Tito Ortiz (left) will face Rashad Evans in a rematch at UFC 133. | Photo: Dave Mandel
Tito Ortiz was not supposed to be here.
Just weeks ago, Ortiz was a man many believed was on the brink of retirement. After a winless five-fight stretch that featured four losses and a draw, the “Huntington Beach Bad Boy” appeared to be on his last legs as a UFC light heavyweight. Then came UFC 132.
In the blink of an eye, Ortiz clocked heavy favorite Ryan Bader with a short right hook and pounced, seizing his opportunity to lock up a fight-ending guillotine choke. After searching for an end to his in-ring tribulations for nearly four years, it took Ortiz a little less than two minutes to jerk his UFC career off of life support.
Now, Ortiz will tangle with Rashad Evans at UFC 133 on Saturday in the 36-year-old’s first main event billing since 2009. Making his inaugural appearance at the Wells Fargo Center in Philadelphia, Ortiz will ride a massive wave of momentum created by his one-sided victory over Bader on July 2.
“[After beating Bader], I felt all the hard work had paid off. All the questions had been answered, thank God,” Ortiz said during a media teleconference. “I just can't explain the emotions. Everything was on the line. My heart was so touched just knowing that I was still one of the few guys on top. I’ve always thought of myself like that. I felt like an animal having his first meal after a long winter.”
Following the win, Ortiz planned to take some time away from the cage to focus on his various business interests, as well as to spend time with his family. However, when duty -- or, more specifically, UFC President Dana White -- called, the former champion rose to the occasion. He accepted the Evans bout on only three weeks’ notice after both Jon Jones and Phil Davis withdrew from the bill due to injury.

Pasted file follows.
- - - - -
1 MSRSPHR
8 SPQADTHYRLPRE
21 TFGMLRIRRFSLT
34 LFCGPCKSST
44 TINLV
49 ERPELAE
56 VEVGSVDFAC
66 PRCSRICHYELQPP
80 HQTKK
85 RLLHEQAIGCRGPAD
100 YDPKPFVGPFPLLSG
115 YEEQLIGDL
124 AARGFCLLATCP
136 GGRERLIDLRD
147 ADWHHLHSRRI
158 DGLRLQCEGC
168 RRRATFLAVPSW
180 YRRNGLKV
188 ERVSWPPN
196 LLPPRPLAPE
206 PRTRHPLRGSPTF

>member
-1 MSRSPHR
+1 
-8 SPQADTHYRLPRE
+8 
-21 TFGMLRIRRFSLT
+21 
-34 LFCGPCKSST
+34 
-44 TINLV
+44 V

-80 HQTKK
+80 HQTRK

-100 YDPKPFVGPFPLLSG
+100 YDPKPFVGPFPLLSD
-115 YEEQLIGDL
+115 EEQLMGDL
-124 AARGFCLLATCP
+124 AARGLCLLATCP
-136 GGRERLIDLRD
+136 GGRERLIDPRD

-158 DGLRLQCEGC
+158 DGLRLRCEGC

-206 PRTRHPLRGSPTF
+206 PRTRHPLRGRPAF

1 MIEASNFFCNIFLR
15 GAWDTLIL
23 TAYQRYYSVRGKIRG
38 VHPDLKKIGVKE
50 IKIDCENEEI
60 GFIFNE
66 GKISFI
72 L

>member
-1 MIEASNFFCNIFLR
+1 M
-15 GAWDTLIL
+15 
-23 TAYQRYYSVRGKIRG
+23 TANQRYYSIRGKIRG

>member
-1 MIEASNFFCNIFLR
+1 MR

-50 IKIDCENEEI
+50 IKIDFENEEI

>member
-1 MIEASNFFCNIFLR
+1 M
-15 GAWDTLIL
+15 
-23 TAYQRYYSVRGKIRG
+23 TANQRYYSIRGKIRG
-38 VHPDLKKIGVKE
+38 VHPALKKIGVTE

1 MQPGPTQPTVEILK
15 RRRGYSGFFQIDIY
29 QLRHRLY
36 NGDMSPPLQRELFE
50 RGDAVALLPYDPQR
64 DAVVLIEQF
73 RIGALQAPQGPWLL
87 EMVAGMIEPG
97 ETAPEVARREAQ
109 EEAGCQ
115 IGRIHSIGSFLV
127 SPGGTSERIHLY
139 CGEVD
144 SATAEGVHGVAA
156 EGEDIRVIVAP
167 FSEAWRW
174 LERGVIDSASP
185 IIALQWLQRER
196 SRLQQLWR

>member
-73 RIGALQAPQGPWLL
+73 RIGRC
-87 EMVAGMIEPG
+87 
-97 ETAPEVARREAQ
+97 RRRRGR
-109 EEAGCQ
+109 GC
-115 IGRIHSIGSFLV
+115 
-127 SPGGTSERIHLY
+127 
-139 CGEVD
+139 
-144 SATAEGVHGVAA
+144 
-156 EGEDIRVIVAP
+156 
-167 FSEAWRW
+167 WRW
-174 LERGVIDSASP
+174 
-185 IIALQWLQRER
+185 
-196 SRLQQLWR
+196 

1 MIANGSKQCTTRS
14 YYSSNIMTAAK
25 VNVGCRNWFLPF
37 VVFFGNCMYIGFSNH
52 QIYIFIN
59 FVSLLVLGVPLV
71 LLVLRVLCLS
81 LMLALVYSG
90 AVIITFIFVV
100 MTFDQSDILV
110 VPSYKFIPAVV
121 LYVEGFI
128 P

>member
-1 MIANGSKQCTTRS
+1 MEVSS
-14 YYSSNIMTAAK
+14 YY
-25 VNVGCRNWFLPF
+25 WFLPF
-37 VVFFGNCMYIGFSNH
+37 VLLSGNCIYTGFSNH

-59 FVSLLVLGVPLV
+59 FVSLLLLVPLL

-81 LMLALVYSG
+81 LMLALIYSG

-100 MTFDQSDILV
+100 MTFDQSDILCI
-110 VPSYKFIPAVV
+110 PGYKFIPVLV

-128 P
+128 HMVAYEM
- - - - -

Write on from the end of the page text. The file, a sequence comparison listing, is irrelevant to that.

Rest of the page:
“By taking a week off, I think I got enough rest, because when I got back into the gym, I was hungry again. There have been times during the camp that have been really challenging, but my trainers pushed me really hard in certain areas,” said Ortiz. “When I was trying to find the energy to fulfill those things, they say, ‘Tito, you remember what it felt like to win?’ And all of a sudden, I’d feel a bolt of energy in my body. That’s the hunger, the eye of the tiger.”
In front of Ortiz lies a familiar adversary, as he met Evans four years ago at UFC 73. Ortiz was penalized a point in the contest for repeatedly grabbing the fence, resulting in a unanimous draw. While Evans went on to capture light heavyweight gold the following year, Ortiz dropped consecutive contests to Lyoto Machida, Forrest Griffin and Matt Hamill.
Though both men hold intimate knowledge of the other as a result of their first matchup, they have asserted that they are completely different fighters this time around. For Ortiz, that statement is as much about his physical well-being as it is about his technical evolution as a mixed martial artist. Having recently undergone neck surgery, Ortiz says he feels healthier than he has in nearly a decade.
“When I got up out of bed in the morning before, I felt like an old man. I would be moaning and groaning. It was because of the injuries, and I got them fixed. They’re no longer there anymore,” said Ortiz. “I get up now, and I’m excited to train and put my work in. We put in three training sessions a day, five days a week. It’s grueling training, but I know I’m in great shape.”
While both fighters profess to have made great strides in technique since their first encounter, Ortiz believes the bout will come down to the intangibles. As a 14-year pro and one of the UFC’s first stars with mainstream appeal, Ortiz has seen his share of ups and downs in MMA, a fact that the veteran plans on using to his advantage in the rematch against Evans.
“My advantage would be my heart, of course,” he said. “He’s fast. His wrestling skills are good. I’ll give him that. His boxing skills have gotten better, but I’m prepared for anything and everything. I’m going in focused and mentally positive, knowing that my hand is going to be raised.”